On Monday, police arrested 28-year-old Ahmad Khan Rahami, the main suspect in Saturday’s bombings in Manhattan and New Jersey, after a shootout in Linden, New Jersey. Rahami was injured during the shootout and taken to a hospital for surgery. Authorities say multiple police officers were also injured. He’s now been charged with five counts of attempted murder of a law enforcement officer, as well as weapons charges. Police say they identified Rahami from surveillance video which showed him at both sites in Manhattan where bombs were planted—on 23rd Street, where a bomb did explode, and four blocks away, on 27th Street, where a bomb did not explode. Police described that device as a pressure cooker bomb connected to a flip phone, packed with shrapnel and wired to detonate. According to law enforcement officials, his fingerprint was found on this pressure cooker bomb, along with a handwritten note that authorities say contained references to other attacks, including the Boston Marathon bombing. Authorities say Rahami may also be linked to a pipe bomb that exploded in a garbage can earlier Saturday morning in Seaside Park, New Jersey. New details emerged about Rahami and his family throughout Monday. Rahami was born in Afghanistan and is a naturalized American citizen who was living in Elizabeth, New Jersey. He had traveled to Afghanistan and Pakistan several times in recent years, and he lived in Quetta for a time. During his return trips back to the United States, he went through secondary screenings at airports. His family runs the restaurant First American Fried Chicken in Elizabeth, New Jersey. His family filed a lawsuit in 2011 against the city of Elizabeth after it forced the restaurant to stop operating 24 hours a day. In the lawsuit, the family said they’d been discriminated against and harassed by police officers, city representatives and a neighboring business owner, who they alleged said, "Muslims don’t belong here." Rahami’s family lost the lawsuit. Other details emerged Monday about a domestic abuse charge against Rahami, filed by his sister, who later recanted. New York Congressmember Peter King, who was briefed by the FBI, said Rahami once attempted to stab his sister. On Monday, New York Mayor Bill de Blasio called the bombings an "act of terror."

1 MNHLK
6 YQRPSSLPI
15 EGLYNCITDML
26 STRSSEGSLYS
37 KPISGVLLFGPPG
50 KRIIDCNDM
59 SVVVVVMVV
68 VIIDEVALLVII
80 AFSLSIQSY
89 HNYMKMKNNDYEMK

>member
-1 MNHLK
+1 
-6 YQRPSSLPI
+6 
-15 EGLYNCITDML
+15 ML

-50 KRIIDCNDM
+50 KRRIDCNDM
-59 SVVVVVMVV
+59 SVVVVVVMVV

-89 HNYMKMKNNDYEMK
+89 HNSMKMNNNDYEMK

Mayor Bill de Blasio: "Based on the information we have now, we have every reason to believe this was an act of terror."